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I am a web based developer and now I am ready to move into desktop application development, therefore I need someone to help me on the below questions.

  1. What type of tool are you people using to develop windows desktop, silverlight is the one?
  2. What type of programming languages are you people using to develop desktop app, C++ is the one?
  3. what else besides c++, Visual Basic is the one?
  4. how to integrate silverlight with above mentioned languages?
  5. can we use .NET as well?
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.net is the framework used for MS. So that would include things like VB, C# etc.. –  Matt Apr 26 '11 at 3:18

1 Answer 1

There are a few different options for developing Windows apps, here are what I think are the most common options. Note you can either go the .NET route, or you can go the C++ route, but if you're just starting off, I think .NET will be a much easier initial learning curve.

  • IDE: Visual Studio 2010 - you can buy this, or download the Express version for free.
  • Frameworks: .NET Framework
  • Programming Languages (for .NET): C# or VB.NET
  • Windows Apps technologies: WPF or Windows Forms (Silverlight is a "subset" of WPF, with some more specific intended use scenarios).

For the IDE, Visual Studio is definitely the way to go. You can also use other tools such as Mono/Mono Develop or just the command line tools and a text editor, but Visual Studio has a lot of benefits. For starting off in Windows apps, I'd recommend the .NET route (C#/VB.NET) over C++, unless you're an expert in C++ already. If you know C, C++, or Java, C# is similar in syntax, but if you know VB, you might like VB.NET. I personally prefer C# over VB.NET. For the Windows apps technologies, WPF is the latest and greatest technology from Microsoft, but Windows Forms is still a decent choice, and will be around for a long time. If you have experience in VB, you might find Windows Forms to be more familiar, but WPF has a lot of really powerful features that might be worth reading about. WPF is probably considered more on the "cutting edge" as opposed to the more mature Windows Forms. As far as Silverlight, there are ways to deploy a Silverlight app on the desktop, but WPF is probably the more recommended route for desktop apps. Silverlight tends to have more specific uses, such as Windows Phone or rich web-based apps.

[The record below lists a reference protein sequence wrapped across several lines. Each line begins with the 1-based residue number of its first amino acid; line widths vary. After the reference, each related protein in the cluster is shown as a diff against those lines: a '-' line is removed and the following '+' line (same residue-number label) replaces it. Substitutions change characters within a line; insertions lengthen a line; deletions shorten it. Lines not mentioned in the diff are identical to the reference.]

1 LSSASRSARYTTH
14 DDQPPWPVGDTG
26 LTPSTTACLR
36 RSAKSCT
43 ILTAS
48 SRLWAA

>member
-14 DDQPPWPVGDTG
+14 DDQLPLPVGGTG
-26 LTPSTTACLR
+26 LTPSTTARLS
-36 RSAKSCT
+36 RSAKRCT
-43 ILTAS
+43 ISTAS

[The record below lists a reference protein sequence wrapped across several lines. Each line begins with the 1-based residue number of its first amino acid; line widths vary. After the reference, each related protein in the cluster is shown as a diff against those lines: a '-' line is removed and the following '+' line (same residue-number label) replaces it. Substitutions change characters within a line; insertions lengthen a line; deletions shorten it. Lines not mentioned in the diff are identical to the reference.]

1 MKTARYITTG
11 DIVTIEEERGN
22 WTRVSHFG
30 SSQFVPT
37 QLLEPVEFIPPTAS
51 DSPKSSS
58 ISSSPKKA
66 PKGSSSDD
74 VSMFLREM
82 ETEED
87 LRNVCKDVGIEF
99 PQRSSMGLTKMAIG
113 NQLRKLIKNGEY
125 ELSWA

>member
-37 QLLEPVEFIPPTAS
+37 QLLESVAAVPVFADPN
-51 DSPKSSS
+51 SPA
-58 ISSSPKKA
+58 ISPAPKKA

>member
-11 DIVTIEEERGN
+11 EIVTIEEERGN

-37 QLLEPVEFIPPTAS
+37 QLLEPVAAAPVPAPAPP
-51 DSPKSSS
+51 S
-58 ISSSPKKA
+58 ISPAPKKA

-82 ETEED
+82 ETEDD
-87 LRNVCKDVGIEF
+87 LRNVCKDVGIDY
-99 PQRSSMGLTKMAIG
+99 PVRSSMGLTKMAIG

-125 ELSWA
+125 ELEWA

There are a million other options, but these are probably a good starting point.

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I first thought perhaps you meant the Win32 / Win64 / MFC route rather than the C++ route. These APIs can be used by most programming languages - Win32 certainly was originally developed for C rather than C++, and both Visual Basic and Delphi (Pascal) were once mainstream languages that targeted those APIs. No Silverlight, though. But perhaps you're emphasizing the fact that although Managed C++ works with .NET, it's kind of between worlds, and not .NET focussed in the way that C# is. –  Steve314 Apr 26 '11 at 3:49
    
Yeah, I didn't really go into the C++ options, I'm obviously slanted more towards the pure .NET stuff for starting off. –  Andy White Apr 26 '11 at 3:59
    
makes sense. All that worry about GC vs. non-GC and so on for managed C++, getting the interaction between standard C++ and .NET stuff to work - you're right, not for beginners. Standard C++ is complex already, let alone including the more-than-slightly-mismatched managed C++ and .NET stuff. –  Steve314 Apr 26 '11 at 4:52
    
Hi, I think I will use c#, can we run c# and xaml on silverlight without using visual studio? –  gadgetsballs Apr 26 '11 at 8:17

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